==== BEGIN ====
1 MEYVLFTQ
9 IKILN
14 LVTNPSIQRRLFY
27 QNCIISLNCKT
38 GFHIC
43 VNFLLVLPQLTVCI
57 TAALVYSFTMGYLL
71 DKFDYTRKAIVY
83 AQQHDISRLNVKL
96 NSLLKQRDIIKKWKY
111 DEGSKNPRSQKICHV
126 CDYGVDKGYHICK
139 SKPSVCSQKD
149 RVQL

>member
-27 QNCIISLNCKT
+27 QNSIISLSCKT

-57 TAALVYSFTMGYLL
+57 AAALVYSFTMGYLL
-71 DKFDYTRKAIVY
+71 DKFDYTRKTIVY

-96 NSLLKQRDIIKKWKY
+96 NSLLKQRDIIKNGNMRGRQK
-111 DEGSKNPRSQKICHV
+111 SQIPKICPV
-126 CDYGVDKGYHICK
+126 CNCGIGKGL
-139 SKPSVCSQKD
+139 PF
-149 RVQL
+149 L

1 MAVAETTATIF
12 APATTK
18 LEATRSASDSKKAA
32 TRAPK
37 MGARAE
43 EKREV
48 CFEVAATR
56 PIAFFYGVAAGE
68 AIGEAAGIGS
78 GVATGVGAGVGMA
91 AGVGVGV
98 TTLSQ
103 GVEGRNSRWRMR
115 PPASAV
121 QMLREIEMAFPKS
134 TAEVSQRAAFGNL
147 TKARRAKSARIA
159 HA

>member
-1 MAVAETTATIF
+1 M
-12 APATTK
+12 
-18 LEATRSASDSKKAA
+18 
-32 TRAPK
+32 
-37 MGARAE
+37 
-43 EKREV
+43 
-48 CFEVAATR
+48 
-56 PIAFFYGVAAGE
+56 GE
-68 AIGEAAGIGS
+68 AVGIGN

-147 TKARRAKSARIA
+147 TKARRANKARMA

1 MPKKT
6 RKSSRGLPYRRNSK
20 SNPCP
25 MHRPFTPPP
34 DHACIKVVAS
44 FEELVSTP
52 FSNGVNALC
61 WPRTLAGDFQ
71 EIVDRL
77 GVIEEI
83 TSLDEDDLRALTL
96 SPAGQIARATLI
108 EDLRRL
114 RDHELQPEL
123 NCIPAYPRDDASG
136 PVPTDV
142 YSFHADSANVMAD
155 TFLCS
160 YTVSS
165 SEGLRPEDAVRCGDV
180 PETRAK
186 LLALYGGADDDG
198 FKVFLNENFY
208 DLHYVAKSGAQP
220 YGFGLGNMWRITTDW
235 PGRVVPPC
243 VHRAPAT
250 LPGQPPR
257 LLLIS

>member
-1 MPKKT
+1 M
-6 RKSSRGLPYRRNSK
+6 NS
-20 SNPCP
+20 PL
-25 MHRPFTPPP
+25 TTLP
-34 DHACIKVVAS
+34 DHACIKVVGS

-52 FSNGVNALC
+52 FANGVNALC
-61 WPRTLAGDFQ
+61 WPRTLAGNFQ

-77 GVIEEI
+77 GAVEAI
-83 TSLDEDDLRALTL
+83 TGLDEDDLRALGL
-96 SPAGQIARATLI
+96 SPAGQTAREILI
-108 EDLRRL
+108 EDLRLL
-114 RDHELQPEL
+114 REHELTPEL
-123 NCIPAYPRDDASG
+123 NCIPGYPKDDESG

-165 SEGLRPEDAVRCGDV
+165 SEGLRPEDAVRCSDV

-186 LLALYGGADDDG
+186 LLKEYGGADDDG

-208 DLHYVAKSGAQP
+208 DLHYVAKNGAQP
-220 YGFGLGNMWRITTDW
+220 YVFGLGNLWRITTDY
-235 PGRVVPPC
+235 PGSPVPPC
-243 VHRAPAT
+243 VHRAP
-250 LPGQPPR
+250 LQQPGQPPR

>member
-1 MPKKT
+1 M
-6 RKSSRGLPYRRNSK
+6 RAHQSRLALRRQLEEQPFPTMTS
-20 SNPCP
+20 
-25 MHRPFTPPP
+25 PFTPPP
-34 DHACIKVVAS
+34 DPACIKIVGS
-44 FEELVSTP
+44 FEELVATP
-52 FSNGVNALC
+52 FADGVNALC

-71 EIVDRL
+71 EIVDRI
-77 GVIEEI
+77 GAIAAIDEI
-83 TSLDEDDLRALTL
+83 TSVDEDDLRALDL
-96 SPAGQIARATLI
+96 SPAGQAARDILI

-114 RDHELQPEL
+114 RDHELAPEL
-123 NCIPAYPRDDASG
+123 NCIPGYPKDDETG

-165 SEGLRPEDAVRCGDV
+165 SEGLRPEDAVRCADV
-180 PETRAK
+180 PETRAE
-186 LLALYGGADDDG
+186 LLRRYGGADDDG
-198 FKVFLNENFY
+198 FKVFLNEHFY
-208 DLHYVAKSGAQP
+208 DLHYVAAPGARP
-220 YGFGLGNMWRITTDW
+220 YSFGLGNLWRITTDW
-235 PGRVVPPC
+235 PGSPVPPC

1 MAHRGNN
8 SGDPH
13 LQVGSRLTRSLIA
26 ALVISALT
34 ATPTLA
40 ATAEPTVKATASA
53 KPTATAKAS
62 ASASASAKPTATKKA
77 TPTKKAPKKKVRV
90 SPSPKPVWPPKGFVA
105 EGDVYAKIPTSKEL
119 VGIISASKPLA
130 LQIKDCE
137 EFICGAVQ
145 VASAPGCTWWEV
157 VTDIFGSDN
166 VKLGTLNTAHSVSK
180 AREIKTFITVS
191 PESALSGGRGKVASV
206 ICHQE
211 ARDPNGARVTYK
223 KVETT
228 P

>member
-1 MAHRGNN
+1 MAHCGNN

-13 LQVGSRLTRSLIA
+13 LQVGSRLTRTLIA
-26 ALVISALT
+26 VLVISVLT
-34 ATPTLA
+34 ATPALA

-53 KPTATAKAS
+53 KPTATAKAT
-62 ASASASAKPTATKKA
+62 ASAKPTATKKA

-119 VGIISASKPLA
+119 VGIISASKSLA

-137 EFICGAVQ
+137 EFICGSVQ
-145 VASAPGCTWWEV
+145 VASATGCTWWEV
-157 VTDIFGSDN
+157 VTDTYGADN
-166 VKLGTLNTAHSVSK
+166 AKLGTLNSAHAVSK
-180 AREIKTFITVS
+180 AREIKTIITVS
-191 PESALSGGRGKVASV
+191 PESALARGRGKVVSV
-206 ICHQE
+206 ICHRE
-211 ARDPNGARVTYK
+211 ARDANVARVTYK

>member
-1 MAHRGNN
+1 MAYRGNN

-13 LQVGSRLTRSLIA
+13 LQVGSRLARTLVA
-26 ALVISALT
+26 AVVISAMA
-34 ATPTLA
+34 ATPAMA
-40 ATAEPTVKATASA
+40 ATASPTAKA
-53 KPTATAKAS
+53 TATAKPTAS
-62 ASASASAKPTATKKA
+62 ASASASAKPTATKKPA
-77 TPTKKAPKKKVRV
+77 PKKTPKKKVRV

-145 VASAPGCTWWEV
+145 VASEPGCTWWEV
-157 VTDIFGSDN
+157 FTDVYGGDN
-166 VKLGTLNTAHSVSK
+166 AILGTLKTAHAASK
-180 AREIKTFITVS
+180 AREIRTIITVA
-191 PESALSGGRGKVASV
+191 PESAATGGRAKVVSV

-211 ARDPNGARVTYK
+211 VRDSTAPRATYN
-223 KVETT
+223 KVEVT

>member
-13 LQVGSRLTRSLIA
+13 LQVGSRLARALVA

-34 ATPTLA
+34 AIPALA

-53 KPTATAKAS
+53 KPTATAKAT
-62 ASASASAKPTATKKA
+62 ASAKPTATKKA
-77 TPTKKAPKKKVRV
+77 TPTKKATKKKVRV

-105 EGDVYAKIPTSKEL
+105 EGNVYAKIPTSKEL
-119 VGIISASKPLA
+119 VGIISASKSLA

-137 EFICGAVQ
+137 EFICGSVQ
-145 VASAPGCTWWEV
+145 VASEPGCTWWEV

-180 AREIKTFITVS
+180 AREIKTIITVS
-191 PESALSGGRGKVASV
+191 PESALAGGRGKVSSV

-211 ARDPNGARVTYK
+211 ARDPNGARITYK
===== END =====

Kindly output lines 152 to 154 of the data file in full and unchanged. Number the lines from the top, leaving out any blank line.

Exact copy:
-44 FEELVSTP
+44 FEELVATP
-52 FSNGVNALC